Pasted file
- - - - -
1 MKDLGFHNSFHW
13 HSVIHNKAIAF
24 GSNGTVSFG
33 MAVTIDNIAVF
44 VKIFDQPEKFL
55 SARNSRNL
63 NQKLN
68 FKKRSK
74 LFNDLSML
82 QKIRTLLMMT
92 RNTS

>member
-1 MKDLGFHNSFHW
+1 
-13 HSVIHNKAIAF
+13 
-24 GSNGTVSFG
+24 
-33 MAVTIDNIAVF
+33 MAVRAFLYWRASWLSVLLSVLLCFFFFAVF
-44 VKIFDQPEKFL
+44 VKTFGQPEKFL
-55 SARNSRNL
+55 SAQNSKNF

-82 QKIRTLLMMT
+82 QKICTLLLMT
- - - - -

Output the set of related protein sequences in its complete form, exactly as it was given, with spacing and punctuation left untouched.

1 MKDLGFHNSFHW
13 HSVIHNKAIAF
24 GSNGTVSFG
33 MAVTIDNIAVF
44 VKIFDQPEKFL
55 SARNSRNL
63 NQKLN
68 FKKRSK
74 LFNDLSML
82 QKIRTLLMMT
92 RNTS

>member
-1 MKDLGFHNSFHW
+1 
-13 HSVIHNKAIAF
+13 
-24 GSNGTVSFG
+24 
-33 MAVTIDNIAVF
+33 MAVRAFLYWRASWLSVLLSVLLCFFFFAVF
-44 VKIFDQPEKFL
+44 VKTFGQPEKFL
-55 SARNSRNL
+55 SAQNSKNF

-82 QKIRTLLMMT
+82 QKICTLLLMT